Will others still be working in the office while you’re away? Set them an editorial calendar and allocate someone to monitor other activity or set up alerts. Certainly for small businesses I don’t think there’s any harm in letting followers know that you’re on holiday either. People understand that Mom and Pop businesses occasionally still have to be Mo and Pop. I think it’s when activity disappears without any notification of why that confusion happens.

      • esl67

        Thanks so much! I don’t really have anyone to delegate to, so I’m really considering letting folks know that our social media “chief” is on vacation, but still scheduling some things. I know I really need the break too, just to help restore my own creative juices!

  • Libby Cortez

    Love this perspective, Jonathan – and love your humor. But I, like some others in these comments, could use a few thoughts on how to create a real & human social brand on a budget (i.e., thoughts for those who can’t carve out much time or hire a social manager). I usually recommend that my clients schedule a portion of tweets to maintain a consistent frequency, then have someone pop on a couple times a day for some real-time engagement. Thoughts on this approach? Any other suggestions?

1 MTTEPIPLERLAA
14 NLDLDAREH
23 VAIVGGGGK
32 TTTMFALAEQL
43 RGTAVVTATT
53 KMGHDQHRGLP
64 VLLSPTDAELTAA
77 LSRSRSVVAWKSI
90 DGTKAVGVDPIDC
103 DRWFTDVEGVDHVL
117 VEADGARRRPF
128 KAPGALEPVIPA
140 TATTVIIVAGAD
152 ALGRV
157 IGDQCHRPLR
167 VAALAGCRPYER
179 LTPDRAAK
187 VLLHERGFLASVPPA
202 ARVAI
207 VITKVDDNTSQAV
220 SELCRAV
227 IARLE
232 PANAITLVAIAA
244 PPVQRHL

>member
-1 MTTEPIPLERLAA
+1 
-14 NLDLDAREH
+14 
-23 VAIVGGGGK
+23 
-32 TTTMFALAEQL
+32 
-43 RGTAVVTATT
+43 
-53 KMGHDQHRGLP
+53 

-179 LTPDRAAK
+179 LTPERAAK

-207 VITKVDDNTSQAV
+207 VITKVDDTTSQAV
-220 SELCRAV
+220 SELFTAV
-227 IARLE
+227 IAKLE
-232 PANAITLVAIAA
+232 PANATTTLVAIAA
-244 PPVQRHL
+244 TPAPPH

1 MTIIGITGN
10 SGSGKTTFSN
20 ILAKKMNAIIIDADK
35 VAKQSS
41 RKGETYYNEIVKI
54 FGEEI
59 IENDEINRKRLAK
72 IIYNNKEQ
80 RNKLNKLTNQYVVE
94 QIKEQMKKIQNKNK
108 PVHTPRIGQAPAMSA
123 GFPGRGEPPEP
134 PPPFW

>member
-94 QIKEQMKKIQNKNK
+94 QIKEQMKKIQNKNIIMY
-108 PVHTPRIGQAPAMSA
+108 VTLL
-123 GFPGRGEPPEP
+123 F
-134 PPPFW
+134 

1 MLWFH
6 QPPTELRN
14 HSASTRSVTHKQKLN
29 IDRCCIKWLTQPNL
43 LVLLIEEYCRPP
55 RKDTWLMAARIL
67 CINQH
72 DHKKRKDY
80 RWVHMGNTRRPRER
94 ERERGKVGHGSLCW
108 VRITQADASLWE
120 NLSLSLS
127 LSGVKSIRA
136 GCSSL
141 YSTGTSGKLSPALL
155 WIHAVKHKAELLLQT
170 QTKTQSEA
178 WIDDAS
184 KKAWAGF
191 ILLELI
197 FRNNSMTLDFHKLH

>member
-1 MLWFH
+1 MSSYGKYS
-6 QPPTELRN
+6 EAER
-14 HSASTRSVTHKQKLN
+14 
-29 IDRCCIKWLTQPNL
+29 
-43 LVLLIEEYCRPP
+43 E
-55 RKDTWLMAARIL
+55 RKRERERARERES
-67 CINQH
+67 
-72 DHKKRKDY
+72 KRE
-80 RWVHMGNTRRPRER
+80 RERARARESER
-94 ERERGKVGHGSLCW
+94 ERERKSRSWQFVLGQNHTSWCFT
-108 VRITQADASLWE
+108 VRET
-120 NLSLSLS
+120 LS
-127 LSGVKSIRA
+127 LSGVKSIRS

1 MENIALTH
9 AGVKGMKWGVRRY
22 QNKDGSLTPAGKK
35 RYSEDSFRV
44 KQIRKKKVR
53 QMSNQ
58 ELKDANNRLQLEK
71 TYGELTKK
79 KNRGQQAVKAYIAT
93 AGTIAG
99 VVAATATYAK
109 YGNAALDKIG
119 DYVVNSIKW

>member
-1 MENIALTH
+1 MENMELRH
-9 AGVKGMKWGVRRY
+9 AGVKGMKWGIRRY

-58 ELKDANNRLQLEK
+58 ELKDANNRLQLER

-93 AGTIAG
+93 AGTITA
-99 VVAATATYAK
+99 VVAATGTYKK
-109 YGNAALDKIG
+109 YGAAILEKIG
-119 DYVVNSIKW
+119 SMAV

• Kimota

      As mentioned in the article, I recommend using tools like Buffer to space out and supplement your real-time actions. But it’s all about moderation. Someone else in this thread suggested about 15% like this, which seems a reasonable figure to start with.

      Logging in a couple of times a day is usually enough for many small businesses – maybe with alerts set up for certain things so urgent replies can happen when necessary – such as a complaint or time-sensitive issue. Every business is different so you’ll know better how often that may happen.

      And as always with social media, it’s about cutting your cloth accordingly instead of trying to spin too many plates. Do one network well instead of doing many poorly due to lack of time or attention.

  • Maketta

    I agree! Automation is not the way to go. Someone told me that someone had scheduled an event in advance and it ended up being canceled. When they told me that I figured it wasn’t a good idea. Thanks for sharing this with us!